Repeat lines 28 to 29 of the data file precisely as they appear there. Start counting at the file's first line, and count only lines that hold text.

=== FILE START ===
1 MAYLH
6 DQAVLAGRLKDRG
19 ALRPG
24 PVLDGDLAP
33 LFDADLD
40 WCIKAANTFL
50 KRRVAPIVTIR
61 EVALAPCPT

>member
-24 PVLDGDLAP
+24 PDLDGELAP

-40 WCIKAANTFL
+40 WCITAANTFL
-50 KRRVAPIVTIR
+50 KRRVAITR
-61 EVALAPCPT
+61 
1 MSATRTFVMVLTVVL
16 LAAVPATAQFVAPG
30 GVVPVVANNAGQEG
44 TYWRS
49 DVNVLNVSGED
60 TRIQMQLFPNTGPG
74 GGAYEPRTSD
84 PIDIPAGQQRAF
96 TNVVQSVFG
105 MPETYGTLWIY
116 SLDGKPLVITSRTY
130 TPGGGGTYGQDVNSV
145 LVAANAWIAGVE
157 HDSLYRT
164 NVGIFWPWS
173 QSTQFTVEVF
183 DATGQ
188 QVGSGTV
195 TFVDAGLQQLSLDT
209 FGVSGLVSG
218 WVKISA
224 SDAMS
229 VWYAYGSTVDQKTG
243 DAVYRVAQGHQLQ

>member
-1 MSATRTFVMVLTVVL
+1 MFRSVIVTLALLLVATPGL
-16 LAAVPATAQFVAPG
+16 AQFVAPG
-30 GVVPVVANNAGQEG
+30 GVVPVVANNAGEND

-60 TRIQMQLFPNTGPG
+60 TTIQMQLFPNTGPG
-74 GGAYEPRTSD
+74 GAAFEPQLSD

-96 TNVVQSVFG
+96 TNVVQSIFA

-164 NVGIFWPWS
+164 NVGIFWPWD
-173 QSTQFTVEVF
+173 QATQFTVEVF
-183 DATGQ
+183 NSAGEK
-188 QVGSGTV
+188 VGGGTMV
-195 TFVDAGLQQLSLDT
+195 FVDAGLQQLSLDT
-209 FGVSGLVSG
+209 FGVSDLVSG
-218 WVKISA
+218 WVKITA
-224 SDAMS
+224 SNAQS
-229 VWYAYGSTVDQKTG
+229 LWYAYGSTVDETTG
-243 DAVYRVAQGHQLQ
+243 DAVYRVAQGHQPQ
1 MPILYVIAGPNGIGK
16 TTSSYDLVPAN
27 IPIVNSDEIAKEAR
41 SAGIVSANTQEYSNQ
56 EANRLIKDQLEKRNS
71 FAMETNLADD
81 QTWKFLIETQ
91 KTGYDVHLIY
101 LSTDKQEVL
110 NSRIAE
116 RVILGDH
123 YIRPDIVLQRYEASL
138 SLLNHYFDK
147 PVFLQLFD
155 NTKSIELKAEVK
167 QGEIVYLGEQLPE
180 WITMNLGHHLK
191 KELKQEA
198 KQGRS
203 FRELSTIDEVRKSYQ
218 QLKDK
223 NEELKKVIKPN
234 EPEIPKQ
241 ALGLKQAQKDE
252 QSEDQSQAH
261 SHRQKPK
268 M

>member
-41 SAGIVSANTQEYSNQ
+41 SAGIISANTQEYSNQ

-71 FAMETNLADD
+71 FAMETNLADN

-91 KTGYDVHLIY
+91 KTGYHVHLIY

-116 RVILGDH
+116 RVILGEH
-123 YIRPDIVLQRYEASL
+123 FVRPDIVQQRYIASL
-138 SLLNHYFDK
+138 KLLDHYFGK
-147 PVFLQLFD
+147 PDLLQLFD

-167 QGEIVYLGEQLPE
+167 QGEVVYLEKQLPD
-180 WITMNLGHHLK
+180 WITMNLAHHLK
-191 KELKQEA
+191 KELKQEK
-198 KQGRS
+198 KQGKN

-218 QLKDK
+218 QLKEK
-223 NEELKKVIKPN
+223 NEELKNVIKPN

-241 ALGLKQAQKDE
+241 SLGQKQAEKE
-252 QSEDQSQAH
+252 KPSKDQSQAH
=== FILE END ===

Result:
116 SLDGKPLVITSRTY
130 TPGGGGTYGQDVNSV